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Friday, 20 Apr 18 - Tux Machines is a community-driven public service/news site which has been around for over a decade and primarily focuses on GNU/LinuxSubscribe now Syndicate content

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Quick Roundup

Type Title Author Replies Last Postsort icon
Story Android 6.0 Marshmallow review: Google Now is more important than ever Rianne Schestowitz 19/10/2015 - 9:21am
Story Nexus 5X and Nexus 6P review: The true flagships of the Android ecosystem Rianne Schestowitz 19/10/2015 - 9:15am
Story The First Malicious App Enters The Ubuntu Touch Store & Quickly Removed Mohd Sohail 19/10/2015 - 5:00am
Story BackBox 4.4 Released With Updated Packages And New Tools, Upgrade To BackBox 4.4 Mohd Sohail 19/10/2015 - 2:29am
Story today's leftovers Roy Schestowitz 19/10/2015 - 12:53am
Story Leftovers: Software Roy Schestowitz 19/10/2015 - 12:49am
Story today's howtos Roy Schestowitz 19/10/2015 - 12:48am
Story Leftovers: Gaming Roy Schestowitz 19/10/2015 - 12:47am
Story Leftovers: KDE Roy Schestowitz 19/10/2015 - 12:46am
Story Red Hat News Roy Schestowitz 19/10/2015 - 12:44am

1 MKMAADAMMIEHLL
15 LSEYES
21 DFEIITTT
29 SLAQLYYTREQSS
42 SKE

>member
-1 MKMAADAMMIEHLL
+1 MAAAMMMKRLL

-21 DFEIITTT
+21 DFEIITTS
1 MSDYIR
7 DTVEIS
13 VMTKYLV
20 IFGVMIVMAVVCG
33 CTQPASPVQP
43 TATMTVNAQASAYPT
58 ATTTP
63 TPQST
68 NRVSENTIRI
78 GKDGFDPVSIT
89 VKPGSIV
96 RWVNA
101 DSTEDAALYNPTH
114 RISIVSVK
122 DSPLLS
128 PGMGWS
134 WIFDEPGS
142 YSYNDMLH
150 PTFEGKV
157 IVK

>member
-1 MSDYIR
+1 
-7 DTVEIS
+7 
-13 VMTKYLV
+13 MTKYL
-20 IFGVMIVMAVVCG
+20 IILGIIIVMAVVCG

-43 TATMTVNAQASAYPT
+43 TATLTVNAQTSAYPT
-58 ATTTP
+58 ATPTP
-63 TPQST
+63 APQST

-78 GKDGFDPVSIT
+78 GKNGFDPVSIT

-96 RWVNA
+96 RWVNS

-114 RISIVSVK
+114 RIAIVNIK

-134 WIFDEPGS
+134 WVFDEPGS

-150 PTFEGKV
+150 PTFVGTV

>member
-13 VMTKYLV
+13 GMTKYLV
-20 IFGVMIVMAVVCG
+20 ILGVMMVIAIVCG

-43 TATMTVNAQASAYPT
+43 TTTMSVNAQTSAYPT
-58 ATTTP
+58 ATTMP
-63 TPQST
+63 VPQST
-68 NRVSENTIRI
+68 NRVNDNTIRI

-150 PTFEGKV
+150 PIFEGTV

My New Laptop Review

Filed under
Hardware
Ubuntu

polentino911.wordpress: Ok, it’s been over three weeks since when I got my windows-free laptop. During this time, I’ve ran KUbuntu 10.10 with KDE 4.5.? for about a week, then I moved to KDE trunk as usual and now it’s time to share my two cents (and personal random thoughts and rants) about this laptop.

Red Hat profit rises on 'strong' demand

Filed under
Linux
  • Red Hat profit rises on 'strong' demand
  • Red Hat 3Q Earnings Match Street Estimates
  • Red Hat delivers solid third quarter results

Openwall Linux 3.0 brings new features

Filed under
Linux

h-online.com Marking nearly 10 years of their project, the Openwall Project developers have released version 3.0 of Openwall. Openwall GNU/*/Linux, also known as Owl for short, is a small, security-enhanced distribution of Linux aimed at servers, appliances and virtual appliances.

Lost laptop locater app ‘Prey’ hits version 0.5

Filed under
Software

omgubuntu.co.uk: No-one goes out of their way to lose their laptop let alone have it stolen. Usually in these situations there is a slim chance of getting you laptop back – providing it has your address scrawled on the back like a label in the back of a 5th graders’ coat.